FAQ: What ruins roleplaying in MMOs for you?

Roleplaying in an MMO can be a challenge at the best of times. There’s always that one guy who comes across people roleplaying and suddenly has to be as annoying as possible. Sometimes the things that damage rp the most are things that are built into the game itself. So we asked our writers what single thing it is that ruins roleplaying the most for them in MMOs. Here are our answers.

 

Daniel Chambliss – Instances

Oddly enough, one thing that is really ruining the RP experience in MMO’s is the one thing that made them easier: instances. You can no longer expect to run into people in dungeons, and oftentimes people spend their time brooding inside their guild halls or private residences. For the longest time the exception to this rule was World of Warcraft as it lacked private residences and even guild halls, despite the demand for them. People were forced to spend time in places like Goldshire, though honestly some people are WAY too into the Goldshire RP. In the old days people were forced to talk to each other as a result of lacking features in the game. Today, it’s becoming more of a solo endeavor.

city of heroes

Karl de Mare – Chat Windows

The game mechanic that is most harmful to rping experience is also the one most crucial to the rping experience, the chat-window. While all MMOs today let you customize what channels to be seen and how far away players must be for the text to be seen, and a multitude of other ways to handle this. And even if you are playing on an rp server, if you are playing a more theme park like MMO, you still have the need to use the chat to get groups for stuff, this applies even if you are a guild, since guild forums cannot exclusively be used, and by using them, the rp illusion would break even more. Despite the function of the chat window and really the whole chat experience MMOs are built on, it takes away the rping experience, real life doesn’t have any chat windows or a way for someone in the same city to hear me in.

This problem could of course be “fixed” with a fully integrated voice system, which would depend on how far away you are from a player.  This is something we can see appearing more with games like DayZ and H1Z1, which both games have this system and are really using it. But leaving chat windows behind would make great demands on MMOs content and how we play that content.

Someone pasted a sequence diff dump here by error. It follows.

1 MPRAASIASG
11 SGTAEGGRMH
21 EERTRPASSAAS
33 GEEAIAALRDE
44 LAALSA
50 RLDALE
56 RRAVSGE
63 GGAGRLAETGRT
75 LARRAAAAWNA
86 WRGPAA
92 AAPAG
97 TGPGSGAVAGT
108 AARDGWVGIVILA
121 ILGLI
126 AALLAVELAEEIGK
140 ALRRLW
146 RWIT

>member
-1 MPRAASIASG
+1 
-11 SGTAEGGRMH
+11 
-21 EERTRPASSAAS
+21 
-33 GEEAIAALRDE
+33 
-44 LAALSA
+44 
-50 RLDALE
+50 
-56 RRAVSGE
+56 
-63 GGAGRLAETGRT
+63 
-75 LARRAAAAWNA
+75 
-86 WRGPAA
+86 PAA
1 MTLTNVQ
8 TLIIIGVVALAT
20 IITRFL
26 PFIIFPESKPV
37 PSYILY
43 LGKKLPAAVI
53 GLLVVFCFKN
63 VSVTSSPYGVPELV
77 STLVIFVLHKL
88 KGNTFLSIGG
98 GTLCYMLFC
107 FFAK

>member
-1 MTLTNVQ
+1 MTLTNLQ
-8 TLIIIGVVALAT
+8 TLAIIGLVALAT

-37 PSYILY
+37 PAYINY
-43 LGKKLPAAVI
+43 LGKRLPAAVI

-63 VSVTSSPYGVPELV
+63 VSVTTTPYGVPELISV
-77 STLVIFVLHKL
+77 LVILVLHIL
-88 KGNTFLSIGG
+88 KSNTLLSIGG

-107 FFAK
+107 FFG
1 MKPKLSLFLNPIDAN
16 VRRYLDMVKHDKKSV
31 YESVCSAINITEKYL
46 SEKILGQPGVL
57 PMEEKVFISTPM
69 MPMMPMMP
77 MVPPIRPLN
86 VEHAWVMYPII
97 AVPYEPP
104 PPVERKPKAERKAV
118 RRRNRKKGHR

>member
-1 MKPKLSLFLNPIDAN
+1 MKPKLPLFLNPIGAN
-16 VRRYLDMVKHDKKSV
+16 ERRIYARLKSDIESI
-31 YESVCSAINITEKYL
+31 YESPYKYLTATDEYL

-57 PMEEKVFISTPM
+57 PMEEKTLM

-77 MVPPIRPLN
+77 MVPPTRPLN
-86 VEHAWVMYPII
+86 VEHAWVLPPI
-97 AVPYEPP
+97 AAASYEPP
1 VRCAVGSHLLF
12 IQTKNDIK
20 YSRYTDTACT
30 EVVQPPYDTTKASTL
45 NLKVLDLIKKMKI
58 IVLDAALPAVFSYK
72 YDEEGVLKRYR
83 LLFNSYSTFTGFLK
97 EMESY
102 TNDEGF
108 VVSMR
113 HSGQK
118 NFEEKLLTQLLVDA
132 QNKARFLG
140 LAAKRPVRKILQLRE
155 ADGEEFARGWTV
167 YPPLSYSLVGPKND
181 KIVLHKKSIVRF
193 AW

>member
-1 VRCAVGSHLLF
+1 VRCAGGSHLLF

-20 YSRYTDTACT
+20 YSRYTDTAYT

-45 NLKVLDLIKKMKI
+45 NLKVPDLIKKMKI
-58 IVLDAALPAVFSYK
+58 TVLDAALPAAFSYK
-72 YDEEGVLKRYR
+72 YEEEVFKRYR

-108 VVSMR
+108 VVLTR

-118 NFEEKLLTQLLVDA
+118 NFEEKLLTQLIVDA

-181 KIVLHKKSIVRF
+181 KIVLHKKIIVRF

RIFT

Ryan Ocello – Chat Discussions

Without question, nothing is more focus-breaking and enjoyment-killing to a budding RP gamer in the process of immersion than Barrens Chat.

And I don’t mean specifically just the original Barrens Chat. The phenomena is not specific to WoW; Azeroth just had unintentionally perfect geography to distill and crystallize the problem, and so is worthy to be the namer. Alliance players started out a bit spread out, but three of the four horde races in WoW at launch (including, appropriately, Troll) all began close enough together that the initial grinding all takes place in the same area, and at high levels you still need to pass through the region that is central to the continent and leads to the most important city. This unavoidable place was infested with new, young players, half-hearted alts, and bored misanthropes who just decided to stay and never leave.

Most players just closed Barrens chat or tuned it out, but if you paid attention you heard some of the most vile and mind-numbing discussions from any corner of the internet. Worse than Youtube comments. Some clueless cries for help from noobs, some inane discussion, and a lot of it was racist or homophobic hate. Or worse. Paying attention to Barrens chat would decrease your intellect and crush your faith in humanity: It was where internet trolling had its adolescence.

Every game has their own Barrens Chat, though some are worse than others. Discussions take place that destroy immersion and every word can turn into abuse. They are usually not. One could argue that the chat window is a UI element and not a gameplay mechanic, but to a role-player it is. There is no way to immerse yourself in a story you are creating when you rely on other players if you don’t talk with them, and that chat window is where you get to weave your tale, for the RP experience the chat is the most important mechanic in the game.

SWTOR

Shannon Doyle – Zone Events

Are aliens suddenly invading the part of the city you happen to be in right as you sit down for a cup of tea? Maybe a rift from the plane of death has opened just over your shoulder while you’re enjoying a picnic. Either way you look at it these events are a huge disruption to your roleplaying experience. They really only leave you with two options, stop what you’re doing and go fight or ignore them. Going somewhere else is also an option but that’s the same as ignoring them. While these events can be an amazing source of things to roleplay about all too often people just sit there and pretend they aren’t happening. And it is ignoring them that is the biggest immersion breaker of them all. How am I supposed to believe I’m on a romantic date with you when a horde of firebeasts are rampaging right behind you? Okay, maybe it isn’t the event itself but the reactions, or lack thereof, of players to said event.

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About Shannon Doyle

Shannon first discovered MMOs in 1999 when she picked up the newly launched Everquest. This started a lifelong love affair with online gaming that has taken her around the world and brought her to MMOGames.com. While she still pines for the streets of Paragon, the City of Heroes, today she spends most of her gaming time walking across Tyria in Guild Wars 2, roleplaying with anyone who says hello.